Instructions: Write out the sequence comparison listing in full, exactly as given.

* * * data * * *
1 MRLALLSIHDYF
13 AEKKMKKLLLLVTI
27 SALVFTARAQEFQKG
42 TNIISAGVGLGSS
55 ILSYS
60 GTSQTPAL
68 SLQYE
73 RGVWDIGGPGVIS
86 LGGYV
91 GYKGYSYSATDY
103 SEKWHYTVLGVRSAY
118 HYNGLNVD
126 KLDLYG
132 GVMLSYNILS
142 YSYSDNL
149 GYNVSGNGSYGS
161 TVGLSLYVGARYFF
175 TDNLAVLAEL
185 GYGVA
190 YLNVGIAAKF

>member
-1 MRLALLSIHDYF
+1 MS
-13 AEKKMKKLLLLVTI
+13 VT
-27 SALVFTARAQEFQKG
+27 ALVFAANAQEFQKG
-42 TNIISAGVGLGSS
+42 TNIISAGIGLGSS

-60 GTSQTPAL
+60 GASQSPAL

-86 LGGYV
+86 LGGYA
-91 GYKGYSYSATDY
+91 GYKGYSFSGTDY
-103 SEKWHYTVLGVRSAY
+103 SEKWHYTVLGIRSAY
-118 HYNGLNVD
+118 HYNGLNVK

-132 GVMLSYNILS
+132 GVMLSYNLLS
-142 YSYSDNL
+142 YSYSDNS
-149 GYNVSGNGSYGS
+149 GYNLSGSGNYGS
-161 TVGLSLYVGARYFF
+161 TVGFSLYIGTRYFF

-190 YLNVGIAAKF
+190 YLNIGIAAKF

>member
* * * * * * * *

1 MRLALLSIHDYF
13 AEKKMKKLLLLVTI
27 SALVFTARAQEFQKG
42 TNIISAGVGLGSS
55 ILSYS
60 GTSQTPAL
68 SLQYE
73 RGVWDIGGPGVIS
86 LGGYV
91 GYKGYSYSATDY
103 SEKWHYTVLGVRSAY
118 HYNGLNVD
126 KLDLYG
132 GVMLSYNILS
142 YSYSDNL
149 GYNVSGNGSYGS
161 TVGLSLYVGARYFF
175 TDNLAVLAEL
185 GYGVA
190 YLNVGIAAKF

>member
-1 MRLALLSIHDYF
+1 MS
-13 AEKKMKKLLLLVTI
+13 VT
-27 SALVFTARAQEFQKG
+27 ALVFAANAQEFQKG
-42 TNIISAGVGLGSS
+42 TNIISAGIGLGSS

-60 GTSQTPAL
+60 GASQSPAL

-86 LGGYV
+86 LGGYA
-91 GYKGYSYSATDY
+91 GYKGYSFSGTDY
-103 SEKWHYTVLGVRSAY
+103 SEKWHYTVLGIRSAY
-118 HYNGLNVD
+118 HYNGLNVK

-132 GVMLSYNILS
+132 GVMLSYNLLS
-142 YSYSDNL
+142 YSYSDNS
-149 GYNVSGNGSYGS
+149 GYNLSGSGNYGS
-161 TVGLSLYVGARYFF
+161 TVGFSLYIGTRYFF

-190 YLNVGIAAKF
+190 YLNIGIAAKF

>member